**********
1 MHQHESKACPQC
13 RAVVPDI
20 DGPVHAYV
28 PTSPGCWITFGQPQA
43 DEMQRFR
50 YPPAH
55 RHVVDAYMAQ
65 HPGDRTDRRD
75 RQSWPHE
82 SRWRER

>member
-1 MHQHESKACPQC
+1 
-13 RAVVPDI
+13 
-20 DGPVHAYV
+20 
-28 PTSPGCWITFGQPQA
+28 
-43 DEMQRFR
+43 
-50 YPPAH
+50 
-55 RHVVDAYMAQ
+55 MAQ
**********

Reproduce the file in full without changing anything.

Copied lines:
1 MHQHESKACPQC
13 RAVVPDI
20 DGPVHAYV
28 PTSPGCWITFGQPQA
43 DEMQRFR
50 YPPAH
55 RHVVDAYMAQ
65 HPGDRTDRRD
75 RQSWPHE
82 SRWRER

>member
-1 MHQHESKACPQC
+1 
-13 RAVVPDI
+13 
-20 DGPVHAYV
+20 
-28 PTSPGCWITFGQPQA
+28 
-43 DEMQRFR
+43 
-50 YPPAH
+50 
-55 RHVVDAYMAQ
+55 MAQ